Conventional wisdom says that education, particularly in science and math, is the key to America’s economic future—as well as the key to finding a good job after graduation. According to Jordan Weissmann at The Atlantic , the conventional wisdom is dead wrong.
In his ad hoc category of “Americans+” (U.S. born grads, along with green card holders and those who did not list citizenship status), Weissmann estimates that a quarter of engineering PhDs and two-thirds of physical sciences PhDs didn’t have a job, postdoc study, or some other arrangement lined up at graduation. In fact, humanities PhDs actually fare better in the job hunt than their peers in the physical sciences, with a post-graduation unemployment rate of 40 percent.
But the really perplexing thing is that Silicon Vally heavyweights are so hungry for qualified job applicants that they are sponsoring a campaign to lower barriers for high-skilled immigrants. As the Partnership for a New American economy notes, “Even if every American advanced degree STEM graduate gets a job, the US will face 200,000 unfilled advanced-degree STEM jobs by 2018.”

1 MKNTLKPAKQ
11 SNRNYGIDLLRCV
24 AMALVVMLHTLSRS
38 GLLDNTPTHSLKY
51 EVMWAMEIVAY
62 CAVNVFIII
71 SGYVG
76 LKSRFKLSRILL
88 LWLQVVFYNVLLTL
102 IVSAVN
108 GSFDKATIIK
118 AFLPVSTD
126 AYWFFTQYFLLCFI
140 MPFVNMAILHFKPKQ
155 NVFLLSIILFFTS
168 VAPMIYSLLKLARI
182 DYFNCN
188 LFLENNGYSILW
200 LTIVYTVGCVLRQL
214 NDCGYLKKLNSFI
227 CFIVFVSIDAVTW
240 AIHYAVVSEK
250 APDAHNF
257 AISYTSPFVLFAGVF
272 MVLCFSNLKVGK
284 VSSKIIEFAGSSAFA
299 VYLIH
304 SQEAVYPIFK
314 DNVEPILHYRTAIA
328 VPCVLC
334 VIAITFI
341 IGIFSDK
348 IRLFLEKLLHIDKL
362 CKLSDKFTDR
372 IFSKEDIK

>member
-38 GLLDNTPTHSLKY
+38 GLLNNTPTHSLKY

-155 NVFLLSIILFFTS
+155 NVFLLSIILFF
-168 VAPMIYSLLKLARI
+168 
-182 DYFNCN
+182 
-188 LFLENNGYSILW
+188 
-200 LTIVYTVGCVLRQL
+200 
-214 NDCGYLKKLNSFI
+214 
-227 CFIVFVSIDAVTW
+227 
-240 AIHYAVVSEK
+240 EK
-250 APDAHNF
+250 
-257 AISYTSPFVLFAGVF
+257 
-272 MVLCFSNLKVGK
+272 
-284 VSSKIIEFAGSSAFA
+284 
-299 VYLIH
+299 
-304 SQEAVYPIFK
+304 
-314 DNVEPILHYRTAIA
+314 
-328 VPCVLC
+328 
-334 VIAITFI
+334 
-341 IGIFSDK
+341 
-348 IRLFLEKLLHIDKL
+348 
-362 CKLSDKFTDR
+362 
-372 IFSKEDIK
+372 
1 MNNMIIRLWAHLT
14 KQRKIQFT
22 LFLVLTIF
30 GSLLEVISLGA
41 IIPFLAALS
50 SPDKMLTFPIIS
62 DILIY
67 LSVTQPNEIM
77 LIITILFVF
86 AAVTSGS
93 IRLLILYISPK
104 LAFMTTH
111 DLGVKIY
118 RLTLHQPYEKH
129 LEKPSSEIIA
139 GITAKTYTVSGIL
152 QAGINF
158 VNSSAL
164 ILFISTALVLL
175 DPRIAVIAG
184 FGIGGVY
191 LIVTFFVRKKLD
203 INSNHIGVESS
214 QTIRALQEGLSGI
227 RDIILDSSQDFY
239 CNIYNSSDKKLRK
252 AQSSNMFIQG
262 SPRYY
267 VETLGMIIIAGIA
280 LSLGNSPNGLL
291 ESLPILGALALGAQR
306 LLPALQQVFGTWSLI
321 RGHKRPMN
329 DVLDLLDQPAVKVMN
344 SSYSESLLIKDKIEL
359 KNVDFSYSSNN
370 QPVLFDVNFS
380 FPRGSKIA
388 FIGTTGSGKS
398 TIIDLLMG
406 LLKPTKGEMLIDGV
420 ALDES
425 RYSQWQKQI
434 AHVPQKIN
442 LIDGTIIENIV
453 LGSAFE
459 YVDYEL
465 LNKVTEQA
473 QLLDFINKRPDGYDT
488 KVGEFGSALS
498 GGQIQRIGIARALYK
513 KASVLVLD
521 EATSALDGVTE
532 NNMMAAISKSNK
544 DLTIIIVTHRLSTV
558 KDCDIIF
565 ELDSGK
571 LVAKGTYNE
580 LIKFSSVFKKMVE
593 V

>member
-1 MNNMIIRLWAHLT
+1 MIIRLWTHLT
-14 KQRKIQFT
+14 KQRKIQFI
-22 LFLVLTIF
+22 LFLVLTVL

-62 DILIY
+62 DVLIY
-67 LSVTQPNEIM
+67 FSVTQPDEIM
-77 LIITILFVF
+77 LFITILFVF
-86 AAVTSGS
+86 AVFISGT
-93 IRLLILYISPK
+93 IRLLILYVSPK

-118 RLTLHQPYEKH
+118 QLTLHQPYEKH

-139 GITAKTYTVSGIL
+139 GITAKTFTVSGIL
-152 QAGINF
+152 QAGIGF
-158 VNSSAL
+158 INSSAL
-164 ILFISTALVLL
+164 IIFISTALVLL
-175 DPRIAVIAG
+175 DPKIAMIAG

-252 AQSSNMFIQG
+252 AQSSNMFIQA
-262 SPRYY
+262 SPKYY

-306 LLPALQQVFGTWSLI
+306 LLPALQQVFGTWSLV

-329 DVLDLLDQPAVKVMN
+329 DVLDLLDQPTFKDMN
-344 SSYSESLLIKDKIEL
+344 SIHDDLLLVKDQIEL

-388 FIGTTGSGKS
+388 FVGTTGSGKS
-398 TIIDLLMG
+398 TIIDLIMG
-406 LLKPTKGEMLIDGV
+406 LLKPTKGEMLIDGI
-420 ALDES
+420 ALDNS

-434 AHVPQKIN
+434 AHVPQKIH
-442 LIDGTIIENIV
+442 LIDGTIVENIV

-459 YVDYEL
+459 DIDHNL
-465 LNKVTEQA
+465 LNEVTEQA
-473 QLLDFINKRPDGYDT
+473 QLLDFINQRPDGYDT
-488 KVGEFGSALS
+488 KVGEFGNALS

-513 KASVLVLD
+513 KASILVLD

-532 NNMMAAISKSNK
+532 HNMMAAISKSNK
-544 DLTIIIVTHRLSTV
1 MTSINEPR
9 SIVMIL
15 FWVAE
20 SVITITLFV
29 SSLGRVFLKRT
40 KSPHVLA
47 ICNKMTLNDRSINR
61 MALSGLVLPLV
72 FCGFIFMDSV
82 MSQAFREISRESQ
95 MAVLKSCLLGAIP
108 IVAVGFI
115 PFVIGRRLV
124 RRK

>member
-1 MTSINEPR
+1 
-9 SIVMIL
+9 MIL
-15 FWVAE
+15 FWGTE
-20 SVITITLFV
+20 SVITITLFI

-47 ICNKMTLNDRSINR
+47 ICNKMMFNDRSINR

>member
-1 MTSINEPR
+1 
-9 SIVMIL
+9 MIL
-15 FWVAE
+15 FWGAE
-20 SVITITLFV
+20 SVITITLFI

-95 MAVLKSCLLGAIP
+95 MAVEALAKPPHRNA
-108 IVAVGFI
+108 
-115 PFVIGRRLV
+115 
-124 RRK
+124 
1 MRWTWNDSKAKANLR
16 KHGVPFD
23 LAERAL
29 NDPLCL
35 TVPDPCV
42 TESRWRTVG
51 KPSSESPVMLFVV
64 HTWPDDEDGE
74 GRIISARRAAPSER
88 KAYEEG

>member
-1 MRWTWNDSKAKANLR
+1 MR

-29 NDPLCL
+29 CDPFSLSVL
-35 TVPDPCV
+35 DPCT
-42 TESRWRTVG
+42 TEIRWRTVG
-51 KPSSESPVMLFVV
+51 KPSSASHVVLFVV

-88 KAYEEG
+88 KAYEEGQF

This is a baffling problem, and there are several competing explanations for it: the steady decline of academic positions; an influx of foreign PhDs whom companies can employ at a much cheaper cost; increased outsourcing by pharma companies, once a major employer of American chemists. Perhaps the grads aren’t applying for the open jobs. Perhaps their education didn’t prepare them for such work.
Whatever the explanation (or likely some mix of them all), something isn’t working in the American graduate system. The Silicon Valley heavyweights may want to devote some of their resources to figuring out why.
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